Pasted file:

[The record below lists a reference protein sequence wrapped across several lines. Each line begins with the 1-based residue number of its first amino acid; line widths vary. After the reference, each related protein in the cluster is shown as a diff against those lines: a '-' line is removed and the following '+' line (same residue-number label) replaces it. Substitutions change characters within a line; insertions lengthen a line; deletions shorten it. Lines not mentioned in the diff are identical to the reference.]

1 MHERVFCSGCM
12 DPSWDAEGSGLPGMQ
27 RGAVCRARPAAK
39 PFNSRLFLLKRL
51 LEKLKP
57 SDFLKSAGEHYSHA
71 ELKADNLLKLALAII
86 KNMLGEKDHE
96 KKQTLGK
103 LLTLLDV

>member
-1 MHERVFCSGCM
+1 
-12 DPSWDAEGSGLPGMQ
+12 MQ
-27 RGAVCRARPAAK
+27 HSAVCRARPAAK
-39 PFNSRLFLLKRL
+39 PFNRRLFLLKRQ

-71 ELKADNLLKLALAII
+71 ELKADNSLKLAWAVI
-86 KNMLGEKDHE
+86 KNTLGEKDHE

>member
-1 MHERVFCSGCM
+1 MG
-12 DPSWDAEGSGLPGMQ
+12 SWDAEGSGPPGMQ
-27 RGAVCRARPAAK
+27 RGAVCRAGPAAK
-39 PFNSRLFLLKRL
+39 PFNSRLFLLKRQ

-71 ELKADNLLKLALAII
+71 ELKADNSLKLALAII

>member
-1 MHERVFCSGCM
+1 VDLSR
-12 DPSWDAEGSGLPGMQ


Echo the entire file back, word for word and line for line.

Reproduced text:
[The record below lists a reference protein sequence wrapped across several lines. Each line begins with the 1-based residue number of its first amino acid; line widths vary. After the reference, each related protein in the cluster is shown as a diff against those lines: a '-' line is removed and the following '+' line (same residue-number label) replaces it. Substitutions change characters within a line; insertions lengthen a line; deletions shorten it. Lines not mentioned in the diff are identical to the reference.]

1 MHERVFCSGCM
12 DPSWDAEGSGLPGMQ
27 RGAVCRARPAAK
39 PFNSRLFLLKRL
51 LEKLKP
57 SDFLKSAGEHYSHA
71 ELKADNLLKLALAII
86 KNMLGEKDHE
96 KKQTLGK
103 LLTLLDV

>member
-1 MHERVFCSGCM
+1 
-12 DPSWDAEGSGLPGMQ
+12 MQ
-27 RGAVCRARPAAK
+27 HSAVCRARPAAK
-39 PFNSRLFLLKRL
+39 PFNRRLFLLKRQ

-71 ELKADNLLKLALAII
+71 ELKADNSLKLAWAVI
-86 KNMLGEKDHE
+86 KNTLGEKDHE

>member
-1 MHERVFCSGCM
+1 MG
-12 DPSWDAEGSGLPGMQ
+12 SWDAEGSGPPGMQ
-27 RGAVCRARPAAK
+27 RGAVCRAGPAAK
-39 PFNSRLFLLKRL
+39 PFNSRLFLLKRQ

-71 ELKADNLLKLALAII
+71 ELKADNSLKLALAII

>member
-1 MHERVFCSGCM
+1 VDLSR
-12 DPSWDAEGSGLPGMQ